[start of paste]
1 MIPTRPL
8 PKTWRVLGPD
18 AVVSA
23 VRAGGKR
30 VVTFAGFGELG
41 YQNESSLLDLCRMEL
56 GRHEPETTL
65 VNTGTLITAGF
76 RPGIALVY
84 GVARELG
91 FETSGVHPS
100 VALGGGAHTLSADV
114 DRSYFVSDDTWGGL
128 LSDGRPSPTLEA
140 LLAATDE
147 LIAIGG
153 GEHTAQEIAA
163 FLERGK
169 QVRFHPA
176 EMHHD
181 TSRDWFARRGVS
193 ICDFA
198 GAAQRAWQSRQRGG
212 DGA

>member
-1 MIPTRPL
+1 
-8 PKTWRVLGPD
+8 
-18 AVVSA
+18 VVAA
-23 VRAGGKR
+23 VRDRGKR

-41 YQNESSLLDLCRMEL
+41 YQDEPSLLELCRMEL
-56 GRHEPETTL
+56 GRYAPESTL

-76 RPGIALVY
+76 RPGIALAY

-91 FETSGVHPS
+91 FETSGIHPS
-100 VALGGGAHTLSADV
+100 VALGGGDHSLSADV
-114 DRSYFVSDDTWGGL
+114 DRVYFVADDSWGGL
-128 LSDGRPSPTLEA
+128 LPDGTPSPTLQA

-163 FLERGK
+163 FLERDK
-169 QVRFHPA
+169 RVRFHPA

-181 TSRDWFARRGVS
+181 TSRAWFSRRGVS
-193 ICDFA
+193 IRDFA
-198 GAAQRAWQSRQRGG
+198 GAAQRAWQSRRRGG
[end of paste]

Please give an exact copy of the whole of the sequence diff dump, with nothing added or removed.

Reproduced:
1 MIPTRPL
8 PKTWRVLGPD
18 AVVSA
23 VRAGGKR
30 VVTFAGFGELG
41 YQNESSLLDLCRMEL
56 GRHEPETTL
65 VNTGTLITAGF
76 RPGIALVY
84 GVARELG
91 FETSGVHPS
100 VALGGGAHTLSADV
114 DRSYFVSDDTWGGL
128 LSDGRPSPTLEA
140 LLAATDE
147 LIAIGG
153 GEHTAQEIAA
163 FLERGK
169 QVRFHPA
176 EMHHD
181 TSRDWFARRGVS
193 ICDFA
198 GAAQRAWQSRQRGG
212 DGA

>member
-1 MIPTRPL
+1 
-8 PKTWRVLGPD
+8 
-18 AVVSA
+18 VVAA
-23 VRAGGKR
+23 VRDRGKR

-41 YQNESSLLDLCRMEL
+41 YQDEPSLLELCRMEL
-56 GRHEPETTL
+56 GRYAPESTL

-76 RPGIALVY
+76 RPGIALAY

-91 FETSGVHPS
+91 FETSGIHPS
-100 VALGGGAHTLSADV
+100 VALGGGDHSLSADV
-114 DRSYFVSDDTWGGL
+114 DRVYFVADDSWGGL
-128 LSDGRPSPTLEA
+128 LPDGTPSPTLQA

-163 FLERGK
+163 FLERDK
-169 QVRFHPA
+169 RVRFHPA

-181 TSRDWFARRGVS
+181 TSRAWFSRRGVS
-193 ICDFA
+193 IRDFA
-198 GAAQRAWQSRQRGG
+198 GAAQRAWQSRRRGG